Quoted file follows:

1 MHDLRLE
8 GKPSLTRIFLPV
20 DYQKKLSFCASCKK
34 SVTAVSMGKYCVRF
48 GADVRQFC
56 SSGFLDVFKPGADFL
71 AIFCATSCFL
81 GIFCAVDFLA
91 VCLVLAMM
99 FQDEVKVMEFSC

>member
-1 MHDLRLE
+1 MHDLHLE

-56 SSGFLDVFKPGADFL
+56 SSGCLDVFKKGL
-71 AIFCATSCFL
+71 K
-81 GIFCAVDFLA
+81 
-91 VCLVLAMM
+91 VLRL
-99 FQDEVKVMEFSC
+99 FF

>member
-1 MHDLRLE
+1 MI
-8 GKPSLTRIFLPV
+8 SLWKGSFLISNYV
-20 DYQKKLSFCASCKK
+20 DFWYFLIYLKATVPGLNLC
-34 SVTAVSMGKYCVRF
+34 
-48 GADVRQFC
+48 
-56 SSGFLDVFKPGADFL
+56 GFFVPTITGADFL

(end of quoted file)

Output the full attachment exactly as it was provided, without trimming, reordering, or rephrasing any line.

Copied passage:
1 MHDLRLE
8 GKPSLTRIFLPV
20 DYQKKLSFCASCKK
34 SVTAVSMGKYCVRF
48 GADVRQFC
56 SSGFLDVFKPGADFL
71 AIFCATSCFL
81 GIFCAVDFLA
91 VCLVLAMM
99 FQDEVKVMEFSC

>member
-1 MHDLRLE
+1 MHDLHLE

-56 SSGFLDVFKPGADFL
+56 SSGCLDVFKKGL
-71 AIFCATSCFL
+71 K
-81 GIFCAVDFLA
+81 
-91 VCLVLAMM
+91 VLRL
-99 FQDEVKVMEFSC
+99 FF

>member
-1 MHDLRLE
+1 MI
-8 GKPSLTRIFLPV
+8 SLWKGSFLISNYV
-20 DYQKKLSFCASCKK
+20 DFWYFLIYLKATVPGLNLC
-34 SVTAVSMGKYCVRF
+34 
-48 GADVRQFC
+48 
-56 SSGFLDVFKPGADFL
+56 GFFVPTITGADFL